Mexican Gothic by Silvia Moreno-Garcia
My rating: 4 of 5 stars
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Mexican Gothic by Silvia Moreno-Garcia is a slow burn novel that takes place in a mansion tinged with supernatural forces where the main character is trying to diagnose her cousin’s mysterious illness and the settings that made her sick.
Noemí Taboada is a wealthy socialite living in 1950s Mexico who wants to pursue a master’s degree in anthropology. Her father, an entrepreneur in the ink industry, promises Noemí he will fund her education if she visits her newlywed cousin Catalina. The destination is High Place, a Gothic mansion high up a mountain in a remote town that belongs to Catalina’s in-laws, the Doyles. When Noemí arrives at the mansion, she finds Catalina is ill.
A disturbing letter from Catalina claiming she is being poisoned by the Doyles forces Noemí to make the long-term visit to check in on her cousin, who lost her parents at a young age. So Noemí enters the High Place believing her cousin is putting on the theatrics for attention. Then, Noemí meets the Doyles. There is Catalina’s husband, Virgil, who makes Noemí uncomfortable right off the bat. Florence Doyle, Virgil’s aunt and the drill sergeant of the house, chastises Noemí for questioning the rules like seeing the sickly Catalina at her convenience. Howard Doyle, Virgil’s father, appears at the first dinner and remarks on how Noemí has darker skin and hair color than Catalina. After making a mental Post-it note on the microaggression, Noemí answers that her cousin is half-French. This leaves a bad taste in her mouth. The only ally Noemí has is Francis Doyle, Virgil’s younger cousin, who appears gentle enough to get along with.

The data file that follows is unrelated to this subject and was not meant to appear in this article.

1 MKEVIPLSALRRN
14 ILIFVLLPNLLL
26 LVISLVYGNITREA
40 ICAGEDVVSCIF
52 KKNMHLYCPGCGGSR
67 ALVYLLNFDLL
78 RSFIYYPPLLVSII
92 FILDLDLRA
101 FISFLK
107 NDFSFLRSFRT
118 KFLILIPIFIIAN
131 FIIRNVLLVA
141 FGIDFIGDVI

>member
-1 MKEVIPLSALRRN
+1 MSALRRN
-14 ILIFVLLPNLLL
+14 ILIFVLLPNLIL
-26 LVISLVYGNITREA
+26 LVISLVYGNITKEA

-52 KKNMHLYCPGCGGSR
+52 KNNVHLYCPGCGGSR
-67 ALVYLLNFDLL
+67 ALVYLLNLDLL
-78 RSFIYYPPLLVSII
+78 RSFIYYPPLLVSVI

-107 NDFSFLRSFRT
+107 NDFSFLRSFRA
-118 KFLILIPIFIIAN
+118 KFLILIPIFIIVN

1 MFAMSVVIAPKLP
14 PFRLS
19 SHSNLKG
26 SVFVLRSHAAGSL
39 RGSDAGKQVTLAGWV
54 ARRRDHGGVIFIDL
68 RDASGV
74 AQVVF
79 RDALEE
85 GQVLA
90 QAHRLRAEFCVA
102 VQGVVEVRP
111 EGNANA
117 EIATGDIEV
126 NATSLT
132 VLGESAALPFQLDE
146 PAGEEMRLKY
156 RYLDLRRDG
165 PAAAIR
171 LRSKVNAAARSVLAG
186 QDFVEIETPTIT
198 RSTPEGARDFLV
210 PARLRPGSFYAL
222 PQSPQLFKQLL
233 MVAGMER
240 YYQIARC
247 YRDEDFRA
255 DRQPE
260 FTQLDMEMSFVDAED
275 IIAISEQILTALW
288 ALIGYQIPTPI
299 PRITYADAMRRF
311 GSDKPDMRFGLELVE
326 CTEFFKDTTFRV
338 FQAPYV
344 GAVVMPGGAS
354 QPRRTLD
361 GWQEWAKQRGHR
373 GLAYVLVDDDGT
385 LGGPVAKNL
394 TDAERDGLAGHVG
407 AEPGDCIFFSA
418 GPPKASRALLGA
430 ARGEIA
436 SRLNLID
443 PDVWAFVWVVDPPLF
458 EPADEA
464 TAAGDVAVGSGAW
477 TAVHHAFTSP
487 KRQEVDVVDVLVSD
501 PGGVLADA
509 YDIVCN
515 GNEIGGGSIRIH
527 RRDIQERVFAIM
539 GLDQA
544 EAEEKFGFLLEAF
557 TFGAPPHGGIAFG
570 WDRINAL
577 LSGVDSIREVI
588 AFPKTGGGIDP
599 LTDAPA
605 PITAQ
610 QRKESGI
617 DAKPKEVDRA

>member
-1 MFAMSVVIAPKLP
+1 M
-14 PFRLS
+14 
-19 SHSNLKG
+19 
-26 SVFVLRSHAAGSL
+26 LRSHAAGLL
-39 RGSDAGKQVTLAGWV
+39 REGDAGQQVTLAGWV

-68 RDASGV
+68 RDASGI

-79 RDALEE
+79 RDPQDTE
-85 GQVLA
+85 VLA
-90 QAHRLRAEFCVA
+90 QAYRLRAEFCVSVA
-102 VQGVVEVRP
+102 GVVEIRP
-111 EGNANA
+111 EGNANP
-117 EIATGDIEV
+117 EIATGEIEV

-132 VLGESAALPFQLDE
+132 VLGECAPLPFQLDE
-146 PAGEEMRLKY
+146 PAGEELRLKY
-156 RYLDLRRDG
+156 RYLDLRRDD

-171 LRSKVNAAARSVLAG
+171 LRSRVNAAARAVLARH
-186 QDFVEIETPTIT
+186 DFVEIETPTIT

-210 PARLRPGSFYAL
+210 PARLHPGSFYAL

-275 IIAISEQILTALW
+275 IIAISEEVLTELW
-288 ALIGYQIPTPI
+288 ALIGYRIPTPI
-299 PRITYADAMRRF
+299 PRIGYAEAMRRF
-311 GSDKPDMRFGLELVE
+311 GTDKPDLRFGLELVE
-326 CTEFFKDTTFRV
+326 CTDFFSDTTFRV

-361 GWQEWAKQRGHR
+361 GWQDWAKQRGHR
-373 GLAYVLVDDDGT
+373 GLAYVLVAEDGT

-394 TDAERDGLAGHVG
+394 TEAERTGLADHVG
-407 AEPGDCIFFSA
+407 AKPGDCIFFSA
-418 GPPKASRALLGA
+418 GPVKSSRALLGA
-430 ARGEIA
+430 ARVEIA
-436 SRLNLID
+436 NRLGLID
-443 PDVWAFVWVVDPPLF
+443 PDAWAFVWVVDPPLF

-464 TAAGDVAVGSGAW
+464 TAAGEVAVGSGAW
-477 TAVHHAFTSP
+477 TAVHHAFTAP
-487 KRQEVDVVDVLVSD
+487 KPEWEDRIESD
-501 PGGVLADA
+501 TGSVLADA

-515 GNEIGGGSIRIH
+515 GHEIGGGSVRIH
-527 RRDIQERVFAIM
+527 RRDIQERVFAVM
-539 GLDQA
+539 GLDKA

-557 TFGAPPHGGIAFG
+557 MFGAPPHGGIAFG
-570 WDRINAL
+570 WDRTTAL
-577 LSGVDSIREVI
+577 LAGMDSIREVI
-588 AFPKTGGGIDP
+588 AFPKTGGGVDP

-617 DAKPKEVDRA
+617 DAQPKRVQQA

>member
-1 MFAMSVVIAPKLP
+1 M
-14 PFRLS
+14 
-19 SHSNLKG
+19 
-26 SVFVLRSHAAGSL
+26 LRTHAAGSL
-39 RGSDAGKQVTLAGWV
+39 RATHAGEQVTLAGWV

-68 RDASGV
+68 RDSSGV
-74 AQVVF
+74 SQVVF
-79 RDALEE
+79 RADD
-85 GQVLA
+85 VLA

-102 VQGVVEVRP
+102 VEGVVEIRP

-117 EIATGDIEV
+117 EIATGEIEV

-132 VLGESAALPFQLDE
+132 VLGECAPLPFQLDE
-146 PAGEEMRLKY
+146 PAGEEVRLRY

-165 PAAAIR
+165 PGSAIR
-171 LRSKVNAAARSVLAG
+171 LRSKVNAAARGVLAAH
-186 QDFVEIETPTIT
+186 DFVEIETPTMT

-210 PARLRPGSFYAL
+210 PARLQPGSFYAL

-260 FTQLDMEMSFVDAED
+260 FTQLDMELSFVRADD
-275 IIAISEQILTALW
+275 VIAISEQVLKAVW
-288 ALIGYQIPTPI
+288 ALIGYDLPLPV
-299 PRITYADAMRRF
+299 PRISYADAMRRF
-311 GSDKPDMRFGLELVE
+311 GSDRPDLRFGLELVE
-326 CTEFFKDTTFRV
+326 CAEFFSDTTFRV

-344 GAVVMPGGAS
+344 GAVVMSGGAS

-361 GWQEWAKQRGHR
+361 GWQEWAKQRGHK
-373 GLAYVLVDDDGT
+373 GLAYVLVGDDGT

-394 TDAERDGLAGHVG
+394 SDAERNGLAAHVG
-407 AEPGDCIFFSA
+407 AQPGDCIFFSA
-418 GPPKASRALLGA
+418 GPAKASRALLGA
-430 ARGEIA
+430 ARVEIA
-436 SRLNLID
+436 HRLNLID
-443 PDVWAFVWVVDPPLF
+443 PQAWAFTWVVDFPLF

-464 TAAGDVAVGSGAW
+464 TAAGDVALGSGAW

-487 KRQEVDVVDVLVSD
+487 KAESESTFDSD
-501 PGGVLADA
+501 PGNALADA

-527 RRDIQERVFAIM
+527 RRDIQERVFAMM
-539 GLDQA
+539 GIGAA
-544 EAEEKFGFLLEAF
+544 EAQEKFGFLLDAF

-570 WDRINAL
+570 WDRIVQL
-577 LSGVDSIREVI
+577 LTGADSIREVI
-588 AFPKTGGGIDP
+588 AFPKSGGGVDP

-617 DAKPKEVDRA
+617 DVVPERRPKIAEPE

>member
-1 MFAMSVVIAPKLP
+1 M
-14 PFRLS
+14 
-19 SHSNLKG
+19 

After having a chance to survey Catalina, Noemí notices the illness has overtaken her cousin with strange symptoms. The doctor working with the Doyles keeps medicating Catalina and assuring Noemí nothing else can be done. Noemí doesn’t buy that. She sneaks out into the town and tries to get a doctor to come to High Place. The one doctor she finds is afraid to get involved with the Doyles’ matters. A medicine woman in town claims to know Catalina and had given her natural remedies before Catalina was confined to High Place. From the townspeople and the Doyle grounds, Noemí discovers that hundreds of miners died during an unexplained epidemic from the family’s silver mining heyday amid the start of the Mexican Revolution.
Piecing together the strangeness of the Doyles and their home, Noemí forges on her quest to save her cousin. Except she is having hallucinogenic visions and doesn’t quite feel like herself. She confides in Francis more and more for help until they figure out the magnitude of the engulfing presence that defines the family and their surroundings.
Not a fan of thrillers, but this historical fiction novel set in Mexico weaves the social sciences and the physical sciences together to create a perfect storm of extreme tension between Noemí and the Doyles sans Francis. Though there is a supernatural element, there is also the lure of how the Doyles live and where they live. Noemí realizes the house would draw a fairy tale-loving Catalina in:
It was the kind of thing she could imagine impressing her cousin: an old house atop a hill, with mist and moonlight, like an etching out of a Gothic novel. Wuthering Heights and Jane Eyre, those were Catalina’s sort of books. Moors and spiderwebs. Castles, too, and wicked stepmothers who force princesses to eat poisoned apples, dark fairies cursing maidens and wizards who turn handsome lords into beasts. Noemí preferred to jump from party to party on a weekend and drive a convertible.
The book is also part romance with Noemí trusting Francis as the days go on as the only person who can help her with Catalina. Even though he’s a Doyle, he takes a liking to Noemí and looks for ways to help as the youngest member of the family who’s grown accustomed to how everything functions and doesn’t know if he wants to poke the bear of what’s lurking around them.
Overall, the suspenseful ending solves the mystery of what’s ailing Catalina, and the reason is complicated like the journey to discovering the secret. Again, the unique setting in place and time elevates the story and the complexity of the characters.